In WordPress you can conveniently display, run or show something when certain conditions are met using conditional tags. I frequently find myself using the two most ambiguous tag’s:
Don’t be fooled, though these two tags might be seamingly similar, they are two very different beasts. Let’s take a look at how they operate.
This conditional tag determines if the current page is using the listing your recent blog posts. This template is used to list out all of your blog posts in reverse chronological order. If you’re using an out of the box WordPress setup, the recent blog posts template is your home page.
If you’re using WordPress as a CMS, you’ve probably set the system to use a static Page as your front page. If this is the case,
return false on the home page, because your recent posts are not being displayed. If you have set a page to display your recent posts,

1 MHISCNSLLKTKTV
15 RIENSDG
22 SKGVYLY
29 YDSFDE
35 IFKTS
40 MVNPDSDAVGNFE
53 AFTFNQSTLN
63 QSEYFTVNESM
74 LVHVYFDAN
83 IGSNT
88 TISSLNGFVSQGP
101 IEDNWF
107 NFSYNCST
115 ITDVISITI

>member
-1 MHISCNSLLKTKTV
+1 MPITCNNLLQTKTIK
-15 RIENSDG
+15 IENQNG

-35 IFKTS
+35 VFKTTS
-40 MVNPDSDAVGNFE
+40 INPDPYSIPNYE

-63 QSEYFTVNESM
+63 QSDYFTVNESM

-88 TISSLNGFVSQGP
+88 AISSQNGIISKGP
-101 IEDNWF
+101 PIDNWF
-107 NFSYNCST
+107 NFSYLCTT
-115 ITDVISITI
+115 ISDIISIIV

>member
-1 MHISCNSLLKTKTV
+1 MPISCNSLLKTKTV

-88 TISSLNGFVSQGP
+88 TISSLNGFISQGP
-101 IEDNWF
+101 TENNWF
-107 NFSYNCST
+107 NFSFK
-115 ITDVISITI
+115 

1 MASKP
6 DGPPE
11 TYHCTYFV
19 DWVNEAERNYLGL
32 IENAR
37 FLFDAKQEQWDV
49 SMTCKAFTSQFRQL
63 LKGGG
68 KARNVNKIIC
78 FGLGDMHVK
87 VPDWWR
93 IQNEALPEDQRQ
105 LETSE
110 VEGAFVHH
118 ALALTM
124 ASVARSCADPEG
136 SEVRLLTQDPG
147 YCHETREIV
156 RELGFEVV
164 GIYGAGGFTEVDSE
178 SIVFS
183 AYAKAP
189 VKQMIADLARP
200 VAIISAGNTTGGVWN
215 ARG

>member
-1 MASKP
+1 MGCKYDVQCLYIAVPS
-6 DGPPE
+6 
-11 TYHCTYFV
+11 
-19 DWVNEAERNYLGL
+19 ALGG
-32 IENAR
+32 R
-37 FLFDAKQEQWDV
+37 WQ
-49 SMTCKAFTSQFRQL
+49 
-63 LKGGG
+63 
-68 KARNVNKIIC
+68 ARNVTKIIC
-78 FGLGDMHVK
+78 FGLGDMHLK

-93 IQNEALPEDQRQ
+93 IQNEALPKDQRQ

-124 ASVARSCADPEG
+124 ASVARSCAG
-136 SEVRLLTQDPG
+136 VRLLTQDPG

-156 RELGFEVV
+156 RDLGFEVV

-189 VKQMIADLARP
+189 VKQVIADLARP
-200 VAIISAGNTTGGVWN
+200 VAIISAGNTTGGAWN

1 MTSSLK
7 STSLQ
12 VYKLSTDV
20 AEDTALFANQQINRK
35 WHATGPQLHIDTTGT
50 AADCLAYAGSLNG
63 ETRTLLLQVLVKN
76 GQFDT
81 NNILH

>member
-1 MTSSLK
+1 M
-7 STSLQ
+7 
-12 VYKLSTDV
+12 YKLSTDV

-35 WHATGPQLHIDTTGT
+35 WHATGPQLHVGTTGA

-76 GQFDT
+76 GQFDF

is_home() will return true when that page is displayed because your recent posts are being listed.
In other, technical, words
is_home() will return true when the theme template is set to
index.php, regardless of where
This tag will return true when you are in the main (or front) page of your website, regardless of whether it’s a page or a list your recent posts. Any inner page will return false for is_front_page(), even if it is listing your recent blog posts.
Hopefully this clears up the difference between
is_front_page(). This was a tricky concept to understand when I first began working with WordPress.
About the Author
Kevin Leary is a web developer in Boston, MA specializing in enterprise website design and development, online marketing, and conversion optimization.